by Li Yang Ku (Gooly)
As I mentioned in my previous post, Deep Learning and Convolutional Neural Networks (CNNs) have gained a lot of attention in the field of computer vision and outperformed other algorithms on many benchmarks. However, applying these technics to robotics is non-trivial for two reasons. First, training large neural networks requires a lot of training data and collecting them on robots is hard. Not only do research robots easily have network or hardware failures after many trials, the time and resource needed to collect millions of data is also significant. The trained neural network is also robot specific and cannot be used on a different type of robot directly, therefore limiting the incentive of training such network. Second, CNNs are good for classification but when we are talking about interacting with a dynamic environment there is no direct relationship. Knowing you are seeing a lightsaber gives no indication on how to interact with it. Of course you can hard code this information, but that would just be using Deep Learning in computer vision instead of robotics.
Despite these difficulties, a few groups did make it through and successfully applied Deep Learning and CNNs in robotics; I will talk about three of these interesting works.
- Levine, Sergey, et al. “End-to-end training of deep visuomotor policies.” arXiv preprint arXiv:1504.00702 (2015).
- Finn, Chelsea, et al. “Deep Spatial Autoencoders for Visuomotor Learning.” reconstruction 117.117 (2015): 240.
- Pinto, Lerrel, and Abhinav Gupta. “Supersizing Self-supervision: Learning to Grasp from 50K Tries and 700 Robot Hours.” arXiv preprint arXiv:1509.06825 (2015).
Traditional policy search approaches in reinforcement learning usually use the output of a “computer vision systems” and send commands to low-level controllers such as a PD controller. In the paper “end-to-end training of deep visuomotor policies”, Sergey, et al. try to learn a policy from low-level observations (image and joint angles) and output joint torques directly. The overall architecture is shown in the figure above. As you can tell this is ambitious and cannot be easily achieved without a few tricks. The authors first initialize the first layer with weights pre-trained on the ImageNet, then train vision layers with object pose information through pose regression. This pose information is obtained by having the robot holding the object with its hand covered by a cloth similar to the back ground (See figure below).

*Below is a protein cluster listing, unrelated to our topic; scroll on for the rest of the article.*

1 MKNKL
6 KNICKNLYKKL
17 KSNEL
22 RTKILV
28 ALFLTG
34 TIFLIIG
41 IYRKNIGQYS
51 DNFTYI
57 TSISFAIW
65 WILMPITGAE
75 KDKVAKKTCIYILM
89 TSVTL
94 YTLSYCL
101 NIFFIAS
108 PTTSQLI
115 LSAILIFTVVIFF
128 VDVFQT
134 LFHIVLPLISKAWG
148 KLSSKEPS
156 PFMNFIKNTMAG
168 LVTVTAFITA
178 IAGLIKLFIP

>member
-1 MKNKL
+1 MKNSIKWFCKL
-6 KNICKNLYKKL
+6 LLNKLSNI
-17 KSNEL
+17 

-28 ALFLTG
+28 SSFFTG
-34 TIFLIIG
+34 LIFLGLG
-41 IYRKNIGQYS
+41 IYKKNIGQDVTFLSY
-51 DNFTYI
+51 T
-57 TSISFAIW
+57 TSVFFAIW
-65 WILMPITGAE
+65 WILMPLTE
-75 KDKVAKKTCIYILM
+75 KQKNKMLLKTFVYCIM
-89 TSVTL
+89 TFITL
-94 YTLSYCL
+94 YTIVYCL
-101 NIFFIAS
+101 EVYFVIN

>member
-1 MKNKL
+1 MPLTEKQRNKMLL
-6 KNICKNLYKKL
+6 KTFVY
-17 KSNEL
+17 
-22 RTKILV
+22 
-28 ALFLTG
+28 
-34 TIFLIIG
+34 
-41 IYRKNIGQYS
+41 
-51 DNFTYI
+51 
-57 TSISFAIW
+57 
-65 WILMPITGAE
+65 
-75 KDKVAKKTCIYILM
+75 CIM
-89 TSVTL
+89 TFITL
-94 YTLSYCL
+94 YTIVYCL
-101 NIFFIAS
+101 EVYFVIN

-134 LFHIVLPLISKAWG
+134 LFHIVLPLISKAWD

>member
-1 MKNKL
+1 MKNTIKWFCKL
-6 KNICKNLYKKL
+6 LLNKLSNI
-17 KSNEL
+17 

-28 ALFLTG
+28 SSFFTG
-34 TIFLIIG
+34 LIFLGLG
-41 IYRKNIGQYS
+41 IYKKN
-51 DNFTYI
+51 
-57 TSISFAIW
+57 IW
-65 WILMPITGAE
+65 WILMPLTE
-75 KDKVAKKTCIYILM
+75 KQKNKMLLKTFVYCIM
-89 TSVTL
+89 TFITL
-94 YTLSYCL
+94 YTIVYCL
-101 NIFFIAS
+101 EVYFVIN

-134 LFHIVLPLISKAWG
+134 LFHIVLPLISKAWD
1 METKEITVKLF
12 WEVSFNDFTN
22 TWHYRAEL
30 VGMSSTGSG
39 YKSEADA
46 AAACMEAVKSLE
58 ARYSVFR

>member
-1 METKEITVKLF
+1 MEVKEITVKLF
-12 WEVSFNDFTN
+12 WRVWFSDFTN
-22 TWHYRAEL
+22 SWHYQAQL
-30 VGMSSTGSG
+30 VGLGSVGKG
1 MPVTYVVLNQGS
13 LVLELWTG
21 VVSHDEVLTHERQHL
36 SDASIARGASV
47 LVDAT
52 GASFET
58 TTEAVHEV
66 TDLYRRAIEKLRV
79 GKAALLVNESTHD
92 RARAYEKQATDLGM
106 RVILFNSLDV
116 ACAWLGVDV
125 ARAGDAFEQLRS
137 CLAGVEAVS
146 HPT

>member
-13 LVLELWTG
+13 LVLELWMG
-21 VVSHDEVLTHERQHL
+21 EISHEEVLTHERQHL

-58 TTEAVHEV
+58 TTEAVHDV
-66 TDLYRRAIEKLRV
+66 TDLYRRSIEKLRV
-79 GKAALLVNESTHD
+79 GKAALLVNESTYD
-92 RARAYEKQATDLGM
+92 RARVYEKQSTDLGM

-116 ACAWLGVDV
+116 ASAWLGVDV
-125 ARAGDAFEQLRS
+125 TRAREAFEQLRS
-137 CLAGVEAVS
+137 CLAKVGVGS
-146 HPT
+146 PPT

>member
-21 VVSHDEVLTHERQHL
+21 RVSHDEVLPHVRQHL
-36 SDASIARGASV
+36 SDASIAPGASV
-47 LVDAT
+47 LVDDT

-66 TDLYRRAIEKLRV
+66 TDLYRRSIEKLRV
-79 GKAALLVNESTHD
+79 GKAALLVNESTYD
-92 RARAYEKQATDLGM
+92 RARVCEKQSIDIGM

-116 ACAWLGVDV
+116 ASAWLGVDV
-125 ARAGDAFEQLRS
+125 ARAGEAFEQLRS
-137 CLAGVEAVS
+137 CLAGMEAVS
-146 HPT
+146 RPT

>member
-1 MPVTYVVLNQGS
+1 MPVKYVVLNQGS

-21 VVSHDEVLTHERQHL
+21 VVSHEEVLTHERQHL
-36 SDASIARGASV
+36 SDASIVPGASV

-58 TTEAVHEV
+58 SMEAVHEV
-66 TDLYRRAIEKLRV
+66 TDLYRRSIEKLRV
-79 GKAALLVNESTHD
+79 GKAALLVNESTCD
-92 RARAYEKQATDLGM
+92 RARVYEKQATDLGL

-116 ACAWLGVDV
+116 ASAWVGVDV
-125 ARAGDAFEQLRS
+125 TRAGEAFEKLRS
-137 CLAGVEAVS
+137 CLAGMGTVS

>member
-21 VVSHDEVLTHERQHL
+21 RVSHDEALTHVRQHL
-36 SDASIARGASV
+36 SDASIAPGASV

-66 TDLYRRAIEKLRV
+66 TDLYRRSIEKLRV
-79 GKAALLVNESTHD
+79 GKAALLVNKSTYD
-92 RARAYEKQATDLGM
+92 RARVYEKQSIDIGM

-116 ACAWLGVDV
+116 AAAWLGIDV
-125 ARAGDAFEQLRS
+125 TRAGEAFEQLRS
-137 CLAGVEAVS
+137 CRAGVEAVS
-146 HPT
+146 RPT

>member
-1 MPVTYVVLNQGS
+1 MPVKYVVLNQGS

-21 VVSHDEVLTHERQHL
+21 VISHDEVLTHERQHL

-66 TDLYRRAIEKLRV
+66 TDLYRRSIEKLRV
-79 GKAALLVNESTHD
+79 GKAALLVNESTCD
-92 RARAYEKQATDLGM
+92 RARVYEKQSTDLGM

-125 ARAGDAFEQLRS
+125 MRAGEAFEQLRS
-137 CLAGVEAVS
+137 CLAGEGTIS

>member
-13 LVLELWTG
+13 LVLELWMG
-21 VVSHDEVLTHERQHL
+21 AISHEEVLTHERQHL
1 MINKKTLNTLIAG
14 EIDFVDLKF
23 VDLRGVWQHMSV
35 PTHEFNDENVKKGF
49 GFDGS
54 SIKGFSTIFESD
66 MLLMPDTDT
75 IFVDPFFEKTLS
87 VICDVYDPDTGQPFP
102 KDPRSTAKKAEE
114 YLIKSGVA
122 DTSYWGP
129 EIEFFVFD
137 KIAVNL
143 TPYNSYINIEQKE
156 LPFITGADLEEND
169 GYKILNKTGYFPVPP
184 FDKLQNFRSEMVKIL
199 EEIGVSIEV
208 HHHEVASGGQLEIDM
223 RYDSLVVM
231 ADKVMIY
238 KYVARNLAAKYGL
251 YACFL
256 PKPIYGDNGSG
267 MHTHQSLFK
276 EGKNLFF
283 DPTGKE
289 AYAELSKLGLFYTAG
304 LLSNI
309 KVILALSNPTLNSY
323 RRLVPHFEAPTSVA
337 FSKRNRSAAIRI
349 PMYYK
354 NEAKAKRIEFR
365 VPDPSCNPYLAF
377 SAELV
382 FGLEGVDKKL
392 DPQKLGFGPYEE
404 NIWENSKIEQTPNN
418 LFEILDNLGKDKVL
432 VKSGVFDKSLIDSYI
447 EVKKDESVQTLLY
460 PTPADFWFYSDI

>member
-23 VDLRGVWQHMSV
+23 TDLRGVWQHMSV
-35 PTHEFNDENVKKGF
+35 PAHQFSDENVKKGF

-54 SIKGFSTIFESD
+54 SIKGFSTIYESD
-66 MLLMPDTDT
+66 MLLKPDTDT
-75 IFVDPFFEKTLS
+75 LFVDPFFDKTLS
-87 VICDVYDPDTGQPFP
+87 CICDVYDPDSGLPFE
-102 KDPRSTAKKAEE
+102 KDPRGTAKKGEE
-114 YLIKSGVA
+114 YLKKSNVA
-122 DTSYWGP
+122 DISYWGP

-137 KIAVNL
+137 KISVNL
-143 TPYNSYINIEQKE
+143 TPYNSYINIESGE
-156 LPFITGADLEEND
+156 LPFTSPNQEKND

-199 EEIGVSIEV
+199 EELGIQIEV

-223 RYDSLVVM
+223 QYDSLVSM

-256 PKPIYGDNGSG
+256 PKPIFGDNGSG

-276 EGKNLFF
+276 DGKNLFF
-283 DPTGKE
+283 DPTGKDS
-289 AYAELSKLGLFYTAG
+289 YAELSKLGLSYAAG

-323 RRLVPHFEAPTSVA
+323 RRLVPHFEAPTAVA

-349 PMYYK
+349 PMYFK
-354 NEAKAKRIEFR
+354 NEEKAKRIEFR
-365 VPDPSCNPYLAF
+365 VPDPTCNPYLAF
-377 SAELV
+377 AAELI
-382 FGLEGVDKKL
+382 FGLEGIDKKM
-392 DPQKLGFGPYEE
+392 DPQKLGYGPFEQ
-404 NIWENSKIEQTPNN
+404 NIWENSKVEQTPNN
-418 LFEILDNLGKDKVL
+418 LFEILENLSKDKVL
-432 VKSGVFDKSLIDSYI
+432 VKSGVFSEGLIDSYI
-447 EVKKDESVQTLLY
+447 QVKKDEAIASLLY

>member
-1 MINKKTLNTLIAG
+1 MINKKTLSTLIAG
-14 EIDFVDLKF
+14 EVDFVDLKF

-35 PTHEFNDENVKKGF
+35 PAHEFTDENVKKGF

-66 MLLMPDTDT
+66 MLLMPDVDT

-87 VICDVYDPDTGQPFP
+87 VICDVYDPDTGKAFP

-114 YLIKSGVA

In addition to that, using the pose information of the object, a trajectory can be learned with an approach called guided policy search. This trajectory is then used to train the motor control layers that takes the visual layer output plus joint configuration as input and output joint torques. The results is better shown then described; see video below.
The second paper, “Deep Spatial Autoencoders for Visuomotor Learning”, is done by the same group in Berkeley. In this work, the authors try to learn a state space for reinforcement learning. Reinforcement learning requires a detailed representation of the state; in most work such state is however usually manually designed. This work automates this state space construction from camera image where the deep spatial autoencoder is used to acquire features that represent the position of objects. The architecture is shown in the figure below.
The deep spatial autoencoder maps full-resolution RGB images to a down-sampled, grayscale version of the input image. All information in the image is forced to pass through a bottleneck of spatial features therefore forcing the network to learn important low dimension representations. The position is then extracted from the bottleneck layer and combined with joint information to form the state representation. The result is tested on several tasks shown in the figure below.
As I mentioned earlier gathering a large amount of training data in robotics is hard, while in the paper “Supersizing Self-supervision: Learning to Grasp from 50K Tries and 700 Robot Hours” the authors try to show that it is possible. Although still not comparable to datasets in the vision community such as ImageNet, gathering 50 thousand tries in robotics is significant if not unprecedented. The data is gathered using this two arm robot Baxter that is (relatively) mass produced compared to most research robots.
The authors then use these collected data to train a CNN initialized with weights trained on ImageNet. The final output is one out of 18 different orientation of the gripper, assuming the robot always grab from the top. The architecture is shown in the figure below.